Kind of class-casting.
If you up-cast it is casting towards the superclass. This is always safe; you can always cast a String to an Object or an ArrayList to List or Serializable. It is also never necessary. You can always assign a String object to an Object reference without a cast.
If you down-cast it is casting towards the subclass. This is always necessary if you want to assign a superclass object to a subclass reference. It is never safe; if you try to cast a Vehicle object to a Car reference when it is actually a Van or a Bus, you will suffer a ClassCastException. The idea behind generics is to avoid down-casting.
Up-casting is often useful, and down-casting is allowed by the
compiler, but can be dangerous at run time.
Now, what is casting? You cast an object when you want to treat
it as a different type - very helpful at times. For example, consider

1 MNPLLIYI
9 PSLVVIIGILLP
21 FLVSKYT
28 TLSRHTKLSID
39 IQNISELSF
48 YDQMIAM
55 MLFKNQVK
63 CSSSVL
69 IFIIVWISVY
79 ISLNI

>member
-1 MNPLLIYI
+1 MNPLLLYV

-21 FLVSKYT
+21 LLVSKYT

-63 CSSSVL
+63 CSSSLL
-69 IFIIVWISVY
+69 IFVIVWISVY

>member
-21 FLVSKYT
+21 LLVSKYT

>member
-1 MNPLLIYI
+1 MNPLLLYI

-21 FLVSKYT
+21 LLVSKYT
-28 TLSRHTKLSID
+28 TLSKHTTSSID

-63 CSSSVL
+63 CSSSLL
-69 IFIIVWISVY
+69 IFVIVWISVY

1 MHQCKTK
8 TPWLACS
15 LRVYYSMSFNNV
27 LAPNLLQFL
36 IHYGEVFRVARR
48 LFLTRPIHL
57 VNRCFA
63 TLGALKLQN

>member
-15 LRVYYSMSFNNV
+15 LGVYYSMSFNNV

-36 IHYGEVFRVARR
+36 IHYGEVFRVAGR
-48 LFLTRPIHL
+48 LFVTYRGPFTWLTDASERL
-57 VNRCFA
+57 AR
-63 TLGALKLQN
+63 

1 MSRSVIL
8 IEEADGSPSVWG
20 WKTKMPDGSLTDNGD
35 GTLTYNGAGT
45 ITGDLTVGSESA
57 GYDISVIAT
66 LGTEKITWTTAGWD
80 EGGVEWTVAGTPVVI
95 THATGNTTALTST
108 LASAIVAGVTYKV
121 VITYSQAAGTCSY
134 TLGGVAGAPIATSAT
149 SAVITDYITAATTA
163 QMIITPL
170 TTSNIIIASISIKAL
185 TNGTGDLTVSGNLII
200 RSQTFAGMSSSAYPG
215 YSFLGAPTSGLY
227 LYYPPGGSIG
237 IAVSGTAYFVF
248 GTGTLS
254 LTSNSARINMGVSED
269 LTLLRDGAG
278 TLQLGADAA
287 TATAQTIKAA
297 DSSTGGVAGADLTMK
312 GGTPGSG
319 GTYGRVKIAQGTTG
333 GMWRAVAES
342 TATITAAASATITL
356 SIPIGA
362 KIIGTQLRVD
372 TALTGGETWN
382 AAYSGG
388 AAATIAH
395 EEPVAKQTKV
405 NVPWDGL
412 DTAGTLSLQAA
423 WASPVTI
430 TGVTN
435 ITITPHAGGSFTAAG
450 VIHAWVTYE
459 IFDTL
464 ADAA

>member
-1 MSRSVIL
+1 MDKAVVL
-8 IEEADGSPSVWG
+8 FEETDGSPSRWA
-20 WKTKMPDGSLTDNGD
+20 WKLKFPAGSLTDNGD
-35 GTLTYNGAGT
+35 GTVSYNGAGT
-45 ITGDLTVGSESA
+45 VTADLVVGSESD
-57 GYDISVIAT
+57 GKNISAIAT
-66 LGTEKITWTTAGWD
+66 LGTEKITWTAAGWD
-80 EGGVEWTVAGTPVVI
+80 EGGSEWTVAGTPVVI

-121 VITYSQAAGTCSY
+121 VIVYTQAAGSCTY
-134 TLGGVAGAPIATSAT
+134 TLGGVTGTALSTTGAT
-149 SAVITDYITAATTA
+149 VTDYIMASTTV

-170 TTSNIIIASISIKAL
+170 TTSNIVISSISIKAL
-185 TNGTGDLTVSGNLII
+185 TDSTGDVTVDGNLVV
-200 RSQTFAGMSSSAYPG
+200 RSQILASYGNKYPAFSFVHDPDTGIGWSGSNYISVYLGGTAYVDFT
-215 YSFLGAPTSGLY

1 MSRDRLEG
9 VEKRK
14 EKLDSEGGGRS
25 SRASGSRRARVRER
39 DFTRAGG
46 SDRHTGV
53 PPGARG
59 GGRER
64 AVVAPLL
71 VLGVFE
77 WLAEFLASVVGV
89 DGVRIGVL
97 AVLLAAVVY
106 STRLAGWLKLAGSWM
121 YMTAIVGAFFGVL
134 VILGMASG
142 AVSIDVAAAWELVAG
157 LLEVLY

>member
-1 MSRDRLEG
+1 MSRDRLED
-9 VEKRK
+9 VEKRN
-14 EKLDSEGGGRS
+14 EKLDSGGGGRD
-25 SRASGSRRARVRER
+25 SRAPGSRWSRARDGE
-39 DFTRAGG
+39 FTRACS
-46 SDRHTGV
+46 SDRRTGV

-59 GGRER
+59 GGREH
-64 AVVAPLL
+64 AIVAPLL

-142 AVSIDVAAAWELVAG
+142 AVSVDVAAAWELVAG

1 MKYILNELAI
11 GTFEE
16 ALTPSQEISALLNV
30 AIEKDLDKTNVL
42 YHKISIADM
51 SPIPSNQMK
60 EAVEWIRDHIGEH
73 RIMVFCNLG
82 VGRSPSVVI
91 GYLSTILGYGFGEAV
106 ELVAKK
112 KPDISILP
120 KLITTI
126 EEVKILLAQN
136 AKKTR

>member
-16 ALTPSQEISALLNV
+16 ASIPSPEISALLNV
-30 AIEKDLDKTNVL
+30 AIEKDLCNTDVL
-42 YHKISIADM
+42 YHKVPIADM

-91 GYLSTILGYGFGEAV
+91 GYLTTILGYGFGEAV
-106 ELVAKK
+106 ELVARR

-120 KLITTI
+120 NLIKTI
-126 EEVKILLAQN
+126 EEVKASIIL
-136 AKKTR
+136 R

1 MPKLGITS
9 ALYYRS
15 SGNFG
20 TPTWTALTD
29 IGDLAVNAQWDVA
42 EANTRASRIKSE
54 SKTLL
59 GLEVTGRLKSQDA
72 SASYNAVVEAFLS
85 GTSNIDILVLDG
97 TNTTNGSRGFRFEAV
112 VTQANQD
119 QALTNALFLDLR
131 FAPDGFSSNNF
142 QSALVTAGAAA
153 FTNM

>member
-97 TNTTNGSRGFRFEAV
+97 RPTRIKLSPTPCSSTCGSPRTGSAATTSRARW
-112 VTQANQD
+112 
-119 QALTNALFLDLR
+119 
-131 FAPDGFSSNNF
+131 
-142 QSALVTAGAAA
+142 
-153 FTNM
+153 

javaBook, an object of type JavaBook (JavaBook extends Book).
If my interest is the numberOfPages in javaBook, it can be up-casted
to class Book with confidence.
Book temp1 = (Book)javaBook; // up-cast is quite safe
int pageCount = temp1.getPages();[/code]
Starting with a simple Book object, myBook, however, and looking for
its chapter on JVM doesn't work so well because it doesn't have one.
JavaBook temp2 = (JavaBook)myBook; // down-cast is allowed but
int jvmChapter = temp2.getJvmChapter(); // run-time error on cast